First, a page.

Political Memes

Discussion in 'News and Politics' started by Mr. Chitlin, Aug 8, 2019.

  1. Mr. Chitlin

    Mr. Chitlin Administrator Staff Member Supporting Member

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  2. jackie53

    jackie53 Well-Known Member

    A plane has five passengers on board: Donald Trump, the Pope, Dr. Anthony Fauci, Nancy Pelosi, and a ten year old school girl. The plane is about to crash and there is only four parachutes. Dr Fauci, said “I need one, I have to help develop a cure for the global health crisis that is COVID19!” He straps on a parachute and jumps. The pope said “I need one, I have to help spiritually guide people through the global health crisis that is COVID19!” He takes one and jumps. Pelosi said ‘‘I need one, I’m the smartest woman in the United States.” she takes one and jumps. President Trump pauses for a moment and then turns to the 10-year-old. After a deep sigh, he says tenderly, "You can have the last parachute. I've lived my life, yours is only starting". The child replies, "Don’t worry, there are two parachutes left. The smartest woman in the United States took my school backpack.
     
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  3. jackie53

    jackie53 Well-Known Member

    Jump!! FB_IMG_1597094288907.jpeg
     
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  4. Vern Humphrey

    Vern Humphrey Well-Known Member

    You know, I've often wondered why airliners don't carry parachutes. Thirty or so years ago, there was a Delta plane that lost hydraulics and the crew was attempting to fly it on the engines. They circled for hours, burning off fuel. Finally they attempted landing -- and a lot of people were killed. They had plenty of time to get everyone out safely.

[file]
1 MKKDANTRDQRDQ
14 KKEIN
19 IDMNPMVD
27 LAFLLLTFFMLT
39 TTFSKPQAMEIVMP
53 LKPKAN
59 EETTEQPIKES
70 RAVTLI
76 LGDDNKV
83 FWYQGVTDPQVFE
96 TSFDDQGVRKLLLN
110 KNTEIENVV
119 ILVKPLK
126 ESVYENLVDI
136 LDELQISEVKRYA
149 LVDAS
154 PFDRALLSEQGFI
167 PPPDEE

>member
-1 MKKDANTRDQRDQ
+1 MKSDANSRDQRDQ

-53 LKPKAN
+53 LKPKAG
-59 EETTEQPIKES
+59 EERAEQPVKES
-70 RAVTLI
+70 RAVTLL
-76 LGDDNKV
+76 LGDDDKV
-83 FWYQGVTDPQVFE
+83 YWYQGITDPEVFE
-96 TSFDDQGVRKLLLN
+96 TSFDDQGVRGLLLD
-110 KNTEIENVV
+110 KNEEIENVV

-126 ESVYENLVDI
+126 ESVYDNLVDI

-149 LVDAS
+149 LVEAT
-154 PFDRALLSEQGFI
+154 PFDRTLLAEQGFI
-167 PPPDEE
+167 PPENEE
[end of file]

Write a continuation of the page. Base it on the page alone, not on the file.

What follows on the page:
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  5. sricen

    sricen Super Member<br>2014-15 Bow Hunting Contest Winner

    I believe they did an episode on that one in the seconds before disaster or one of the shows similar to it.
     
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  6. jackie53

    jackie53 Well-Known Member

  7. Vern Humphrey

    Vern Humphrey Well-Known Member

    I told myself I wasn't going to tell this story, but you tempted me.

    IN NYLON WE TRUST

    The phone always rings when you're in the bathtub. But to understand the frustration that causes, you have to have studied at the Army Language School. They have the most sophisticated education system known to man -- they pile on more work than any student can possibly handle and court-martial those who fail.

    That's why I was in the tub, submerged up to my nose in hot water, with my text book clamped to a chair, trying to absorb Viet Namese through my pores. Usually, I can ignore the phone. But when you're tone deaf and trying to learn a tonal language, you need all the concentration you can muster.